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Politics

A short history of relocating capitals in Asia

Indonesia's move has precedents in places such as Myanmar and Malaysia

From left, Naypyidaw, Putrajaya and Astana (source photo from Reuters)

YANGON/SEOUL/KUALA LUMPUR -- Indonesian President Joko "Jokowi" Widodo on Aug. 26 named a site in East Kalimantan Province in the Indonesian part of Borneo as the nation's new capital. He has several reasons: Jakarta, the current capital, is sinking, polluted and suffering from chronic congestion; Kalimantan is relatively free of natural disasters; and the area is at the center of the sprawling archipelago, supporting his plan to shift away from a "Java-centric" economy centered on Jakarta.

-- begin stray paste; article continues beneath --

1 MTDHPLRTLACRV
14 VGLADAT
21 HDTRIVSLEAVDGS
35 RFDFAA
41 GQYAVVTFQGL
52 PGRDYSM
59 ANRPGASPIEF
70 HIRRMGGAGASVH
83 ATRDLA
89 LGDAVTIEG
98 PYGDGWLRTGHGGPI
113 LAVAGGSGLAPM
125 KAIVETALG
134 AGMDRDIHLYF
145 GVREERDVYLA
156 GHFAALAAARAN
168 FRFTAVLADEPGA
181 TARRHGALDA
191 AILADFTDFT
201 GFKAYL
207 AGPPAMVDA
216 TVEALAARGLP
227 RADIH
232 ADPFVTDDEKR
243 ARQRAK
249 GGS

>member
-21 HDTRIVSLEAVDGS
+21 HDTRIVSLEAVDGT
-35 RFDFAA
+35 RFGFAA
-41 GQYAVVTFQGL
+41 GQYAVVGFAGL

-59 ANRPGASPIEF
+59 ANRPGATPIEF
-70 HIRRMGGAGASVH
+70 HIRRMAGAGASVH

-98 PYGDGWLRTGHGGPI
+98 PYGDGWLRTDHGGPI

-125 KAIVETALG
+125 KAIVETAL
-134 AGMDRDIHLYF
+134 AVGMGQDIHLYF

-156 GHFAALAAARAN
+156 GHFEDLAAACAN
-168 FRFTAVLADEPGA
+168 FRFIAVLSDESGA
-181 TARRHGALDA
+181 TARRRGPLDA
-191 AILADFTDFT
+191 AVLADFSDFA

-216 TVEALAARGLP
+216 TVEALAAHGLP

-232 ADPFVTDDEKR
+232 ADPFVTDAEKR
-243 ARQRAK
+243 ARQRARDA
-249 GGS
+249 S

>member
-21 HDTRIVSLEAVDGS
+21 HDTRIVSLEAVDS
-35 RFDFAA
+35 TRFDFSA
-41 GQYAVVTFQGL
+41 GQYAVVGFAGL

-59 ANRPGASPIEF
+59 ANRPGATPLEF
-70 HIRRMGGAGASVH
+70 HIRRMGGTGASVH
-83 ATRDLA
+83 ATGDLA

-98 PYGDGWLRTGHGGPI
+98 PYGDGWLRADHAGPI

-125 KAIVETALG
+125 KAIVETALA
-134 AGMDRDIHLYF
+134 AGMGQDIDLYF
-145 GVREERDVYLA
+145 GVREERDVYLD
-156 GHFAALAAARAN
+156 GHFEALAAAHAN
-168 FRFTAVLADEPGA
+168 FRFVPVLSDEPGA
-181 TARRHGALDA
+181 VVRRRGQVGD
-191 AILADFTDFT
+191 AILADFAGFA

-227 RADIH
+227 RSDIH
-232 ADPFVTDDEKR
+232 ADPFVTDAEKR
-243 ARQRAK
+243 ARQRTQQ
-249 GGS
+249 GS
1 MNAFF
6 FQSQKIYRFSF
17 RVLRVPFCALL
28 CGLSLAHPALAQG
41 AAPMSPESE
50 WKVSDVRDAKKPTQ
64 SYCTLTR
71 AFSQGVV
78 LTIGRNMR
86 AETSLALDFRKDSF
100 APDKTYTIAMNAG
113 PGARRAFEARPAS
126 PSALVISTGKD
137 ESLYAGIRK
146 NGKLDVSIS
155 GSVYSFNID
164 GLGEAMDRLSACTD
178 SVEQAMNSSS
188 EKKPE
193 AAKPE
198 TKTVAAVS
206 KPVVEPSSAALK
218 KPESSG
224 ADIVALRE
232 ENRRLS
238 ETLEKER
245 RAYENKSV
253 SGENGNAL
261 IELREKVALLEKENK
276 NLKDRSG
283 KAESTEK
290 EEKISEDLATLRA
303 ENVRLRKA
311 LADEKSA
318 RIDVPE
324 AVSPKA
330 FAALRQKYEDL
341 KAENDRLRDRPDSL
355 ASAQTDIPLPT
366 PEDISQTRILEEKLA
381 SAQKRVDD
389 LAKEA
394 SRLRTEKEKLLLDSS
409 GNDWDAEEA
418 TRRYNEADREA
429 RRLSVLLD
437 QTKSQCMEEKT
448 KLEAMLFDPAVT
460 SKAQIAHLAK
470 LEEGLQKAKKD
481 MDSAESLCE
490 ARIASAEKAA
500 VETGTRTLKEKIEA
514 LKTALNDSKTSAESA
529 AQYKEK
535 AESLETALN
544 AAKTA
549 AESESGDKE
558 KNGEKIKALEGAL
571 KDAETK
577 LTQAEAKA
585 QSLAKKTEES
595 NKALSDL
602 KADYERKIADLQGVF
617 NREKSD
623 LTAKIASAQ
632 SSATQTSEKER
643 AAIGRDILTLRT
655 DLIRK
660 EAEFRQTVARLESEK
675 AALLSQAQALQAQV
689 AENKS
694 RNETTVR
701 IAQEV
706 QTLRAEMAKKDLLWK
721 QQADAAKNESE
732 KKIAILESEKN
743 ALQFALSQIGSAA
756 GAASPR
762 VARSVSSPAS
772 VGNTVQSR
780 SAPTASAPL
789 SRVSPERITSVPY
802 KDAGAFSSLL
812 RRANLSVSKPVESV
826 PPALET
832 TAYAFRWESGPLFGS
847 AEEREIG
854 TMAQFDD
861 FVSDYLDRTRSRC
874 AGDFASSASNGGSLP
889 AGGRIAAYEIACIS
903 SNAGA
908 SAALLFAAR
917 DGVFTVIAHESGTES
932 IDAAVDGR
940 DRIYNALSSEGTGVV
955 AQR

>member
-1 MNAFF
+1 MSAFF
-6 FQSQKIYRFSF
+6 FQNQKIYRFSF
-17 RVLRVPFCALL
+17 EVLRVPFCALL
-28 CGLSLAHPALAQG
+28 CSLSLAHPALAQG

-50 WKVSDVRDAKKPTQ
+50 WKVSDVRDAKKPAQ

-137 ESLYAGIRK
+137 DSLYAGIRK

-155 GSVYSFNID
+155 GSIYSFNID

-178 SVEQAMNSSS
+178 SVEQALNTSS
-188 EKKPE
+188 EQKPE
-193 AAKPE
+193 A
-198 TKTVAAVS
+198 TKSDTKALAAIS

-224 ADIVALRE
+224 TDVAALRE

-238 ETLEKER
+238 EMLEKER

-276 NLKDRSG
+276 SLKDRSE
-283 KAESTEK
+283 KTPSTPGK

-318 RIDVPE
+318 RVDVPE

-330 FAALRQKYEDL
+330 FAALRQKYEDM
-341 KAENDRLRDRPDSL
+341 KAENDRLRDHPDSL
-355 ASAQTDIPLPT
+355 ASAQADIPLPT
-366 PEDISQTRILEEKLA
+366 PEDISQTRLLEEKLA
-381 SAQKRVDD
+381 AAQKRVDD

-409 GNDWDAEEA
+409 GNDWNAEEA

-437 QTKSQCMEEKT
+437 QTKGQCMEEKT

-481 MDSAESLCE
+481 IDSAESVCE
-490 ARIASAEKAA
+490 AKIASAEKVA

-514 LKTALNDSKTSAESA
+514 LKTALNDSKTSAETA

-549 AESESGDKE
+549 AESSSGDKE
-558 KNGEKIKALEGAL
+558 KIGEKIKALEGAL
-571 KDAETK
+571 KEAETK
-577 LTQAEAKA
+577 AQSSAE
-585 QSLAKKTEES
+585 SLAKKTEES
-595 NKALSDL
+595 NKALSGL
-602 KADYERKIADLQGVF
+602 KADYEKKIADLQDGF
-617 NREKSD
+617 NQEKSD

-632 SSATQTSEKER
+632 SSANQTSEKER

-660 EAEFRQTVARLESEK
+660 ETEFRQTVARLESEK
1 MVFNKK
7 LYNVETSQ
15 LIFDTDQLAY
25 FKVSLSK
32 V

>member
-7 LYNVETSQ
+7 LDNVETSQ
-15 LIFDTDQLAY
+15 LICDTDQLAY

Widodo's plan has plenty of precedents. Countries from Brazil to Turkey have switched seats of government over the past century, the successes and failures of which can provide Indonesia with lessons for its $33 billion relocation plan.

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